• During the battle against Malekith, Loki sees Kurse throw a Black Hole grenade at them. His first reaction is to push Jane aside even if it means he'll die. Heartwarming in that he had no gain in saving her; it was an instinctive reaction. He also sheltered her when the Aether appeared to explode. There are many possible interpretations of this, three of which are: he was saving the girl his brother loves, meaning he still cares for Thor despite his claims otherwise; he genuinely somewhat likes Jane, like he had said earlier; or (most probably), his mother had sacrificed herself to save Jane, and out of love for his mother, he would not let her sacrifice be in vain.
    • Then Thor saves Loki. Most importantly of all; in spite of all his claims to have severed kinship with him like Odin has, Thor still loves Loki dearly in spite of himself. Especially heartwarming are the quick looks they exchange after this.
    • Then Loki saves Thor. Watch his expression when he sees Kurse beating up Thor. It's a 'nobody gets to attack my brother except me!' face.
    • There's also (possibly) the dialogue as Loki 'dies.' Made heartwarming as he has no reason to lie at this point, though it's Loki, so you can never really tell.
      Thor: I will tell father what you did here today.
      Loki: ...I didn't do it for him.
    • Thor calling Loki a fool for not "listening". Maybe he wanted Loki to focus solely on protecting Jane, maybe Thor wanted to kill Kurse himself, but maybe he also told Loki to stay away because he wanted to make sure that Loki was safe from Kurse too.
    • Just the way Thor is cradling his brother in his arms, assures him that "it's alright" when Loki repeatedly apologizes and tries to calm him down. Loki may have done a lot of evil in the past two years, but Thor loves him nonetheless and wants to make sure that he can die in peace.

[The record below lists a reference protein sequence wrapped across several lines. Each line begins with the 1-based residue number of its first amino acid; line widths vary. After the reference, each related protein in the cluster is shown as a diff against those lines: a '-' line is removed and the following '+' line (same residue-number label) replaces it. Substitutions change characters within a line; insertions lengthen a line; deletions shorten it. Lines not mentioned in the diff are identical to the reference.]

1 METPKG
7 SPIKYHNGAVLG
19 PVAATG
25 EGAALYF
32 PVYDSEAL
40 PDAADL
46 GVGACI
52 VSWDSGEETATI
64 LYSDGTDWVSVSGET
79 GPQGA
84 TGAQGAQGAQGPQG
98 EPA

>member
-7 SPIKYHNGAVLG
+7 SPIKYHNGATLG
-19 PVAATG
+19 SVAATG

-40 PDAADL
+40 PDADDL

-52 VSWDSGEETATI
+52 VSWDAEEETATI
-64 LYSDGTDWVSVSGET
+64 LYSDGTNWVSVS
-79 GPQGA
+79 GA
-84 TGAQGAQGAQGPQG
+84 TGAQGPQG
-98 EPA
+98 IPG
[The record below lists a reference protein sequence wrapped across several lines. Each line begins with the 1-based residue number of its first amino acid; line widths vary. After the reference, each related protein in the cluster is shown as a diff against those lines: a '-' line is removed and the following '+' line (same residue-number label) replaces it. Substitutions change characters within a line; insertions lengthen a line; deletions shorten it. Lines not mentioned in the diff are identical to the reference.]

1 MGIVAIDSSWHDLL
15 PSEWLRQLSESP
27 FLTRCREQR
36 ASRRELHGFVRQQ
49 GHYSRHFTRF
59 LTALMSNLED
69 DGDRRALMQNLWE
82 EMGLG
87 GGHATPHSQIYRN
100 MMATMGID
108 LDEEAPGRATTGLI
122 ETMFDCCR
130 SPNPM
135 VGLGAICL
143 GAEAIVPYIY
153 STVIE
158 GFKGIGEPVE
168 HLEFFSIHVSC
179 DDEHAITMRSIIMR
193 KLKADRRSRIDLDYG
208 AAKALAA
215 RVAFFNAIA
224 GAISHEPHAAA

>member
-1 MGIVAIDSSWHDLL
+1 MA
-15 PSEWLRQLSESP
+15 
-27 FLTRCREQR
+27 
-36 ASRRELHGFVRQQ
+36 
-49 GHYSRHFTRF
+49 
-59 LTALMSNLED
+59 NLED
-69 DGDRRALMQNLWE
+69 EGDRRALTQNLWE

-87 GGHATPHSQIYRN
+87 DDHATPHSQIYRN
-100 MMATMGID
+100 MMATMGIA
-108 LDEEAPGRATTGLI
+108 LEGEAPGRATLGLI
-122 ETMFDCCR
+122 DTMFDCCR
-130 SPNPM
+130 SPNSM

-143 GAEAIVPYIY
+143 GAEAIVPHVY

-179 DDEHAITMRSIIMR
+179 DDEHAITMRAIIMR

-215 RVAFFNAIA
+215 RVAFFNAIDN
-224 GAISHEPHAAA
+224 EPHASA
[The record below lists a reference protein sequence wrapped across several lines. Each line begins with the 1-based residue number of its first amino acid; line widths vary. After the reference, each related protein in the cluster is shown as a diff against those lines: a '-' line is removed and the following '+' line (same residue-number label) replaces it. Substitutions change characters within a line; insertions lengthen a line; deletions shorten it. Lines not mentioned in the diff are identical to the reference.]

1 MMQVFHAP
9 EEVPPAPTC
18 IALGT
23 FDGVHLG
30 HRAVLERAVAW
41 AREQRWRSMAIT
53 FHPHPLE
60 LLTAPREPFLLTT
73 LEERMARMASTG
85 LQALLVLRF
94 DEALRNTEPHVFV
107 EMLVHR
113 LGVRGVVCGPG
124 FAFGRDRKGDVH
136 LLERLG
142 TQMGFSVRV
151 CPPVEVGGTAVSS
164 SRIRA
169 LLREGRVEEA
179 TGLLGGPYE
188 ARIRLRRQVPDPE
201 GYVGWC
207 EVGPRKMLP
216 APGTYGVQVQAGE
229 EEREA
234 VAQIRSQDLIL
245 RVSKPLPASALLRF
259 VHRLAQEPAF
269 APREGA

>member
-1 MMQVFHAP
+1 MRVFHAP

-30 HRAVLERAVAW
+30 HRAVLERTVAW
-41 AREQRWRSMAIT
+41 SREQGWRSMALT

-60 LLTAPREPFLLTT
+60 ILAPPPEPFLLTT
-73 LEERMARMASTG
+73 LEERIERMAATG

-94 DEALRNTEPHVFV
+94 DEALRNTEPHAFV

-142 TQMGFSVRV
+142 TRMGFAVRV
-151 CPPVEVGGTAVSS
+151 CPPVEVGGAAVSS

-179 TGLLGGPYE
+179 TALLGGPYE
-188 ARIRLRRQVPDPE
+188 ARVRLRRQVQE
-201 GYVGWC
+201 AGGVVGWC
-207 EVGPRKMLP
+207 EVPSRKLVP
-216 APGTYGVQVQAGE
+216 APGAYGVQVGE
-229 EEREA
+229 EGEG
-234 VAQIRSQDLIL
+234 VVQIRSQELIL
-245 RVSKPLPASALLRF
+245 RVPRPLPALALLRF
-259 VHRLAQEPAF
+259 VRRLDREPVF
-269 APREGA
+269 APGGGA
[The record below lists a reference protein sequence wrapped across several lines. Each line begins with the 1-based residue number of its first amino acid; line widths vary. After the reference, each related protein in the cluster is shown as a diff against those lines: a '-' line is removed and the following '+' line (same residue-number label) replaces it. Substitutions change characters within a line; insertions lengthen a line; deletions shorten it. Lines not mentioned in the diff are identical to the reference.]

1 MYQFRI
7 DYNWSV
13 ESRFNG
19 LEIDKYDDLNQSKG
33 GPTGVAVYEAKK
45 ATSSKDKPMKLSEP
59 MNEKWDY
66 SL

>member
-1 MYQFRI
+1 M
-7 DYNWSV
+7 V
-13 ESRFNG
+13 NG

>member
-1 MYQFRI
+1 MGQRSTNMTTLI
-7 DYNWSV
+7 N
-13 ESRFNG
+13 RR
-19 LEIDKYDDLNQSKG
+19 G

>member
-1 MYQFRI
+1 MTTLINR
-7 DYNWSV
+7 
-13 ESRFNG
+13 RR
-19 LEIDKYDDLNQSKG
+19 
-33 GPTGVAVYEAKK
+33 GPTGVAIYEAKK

• In its way, the relationship between Malekith and Algrim is pretty sweet and caring. They're clearly fire-forged companions and while Algrim's self-sacrifice is ultimately for a pretty terrible cause, his total trust is pretty touching.
  • After Ian saves Darcy by smashing a weightless car (that still had it's mass) onto some Dark Elves, the scene cuts away. The two then get teleported right next to Jane and Selvig, kissing. With Darcy dipping Ian. It may be a case of Pair the Spares but damn if it doesn't make you at least think "Aww!" (if you're not too busy laughing, that is).
  • Jane tries to drag an unconscious Thor out of the path of a giant falling spaceship, but he's too heavy to move away in time. At the last minute Jane throws herself on top of Thor: shielding him with her body as much as she can while ensuring that they'll die together.
  • At the end, when Loki is impersonating Odin on the throne, he genuinely, if he wanted, had the chance to turn the tables on Thor, and throw him in the dungeons for committing treason, and none would have questioned "Odin" on it. What does he do instead? He tells Thor he's proud of him, and lets him go. Sure, he's not really Odin, but despite finally being on top he chose not to completely screw his brother over when he had the chance, and even make him feel like he has the fatherly affection Loki never had.
    • Also, Thor kept his promise to Loki by telling his "father" that Loki died in valiant combat like any honorable Asgardian.
    • Thor unknowingly telling Loki that he would have been a better king and praising him in front of (who he thinks is) their father. That might have helped in Loki's decision to let Thor go and even praise him as he's leaving. And even though he says "Thank you" in a menacing tone, he could have partially meant "Thank you for finally acknowledging that I am worthy of something."
    • Even if you take the most cynical approach (which Loki being Loki you probably should) and suppose that a happy Thor is a harmless Thor, while a Thor-declared-traitor might be more trouble than he's worth... he was offered Mjolnir, peacefully, as a gesture of goodwill. Though he had nothing to lose or gain, he chose not to accept it.
  • The Stinger is very heartwarming and funny. At the beginning of it, Darcy and Erik try to comfort Jane because Thor didn't come back. Then there's a storm and he arrives on the backporch. Cue kiss.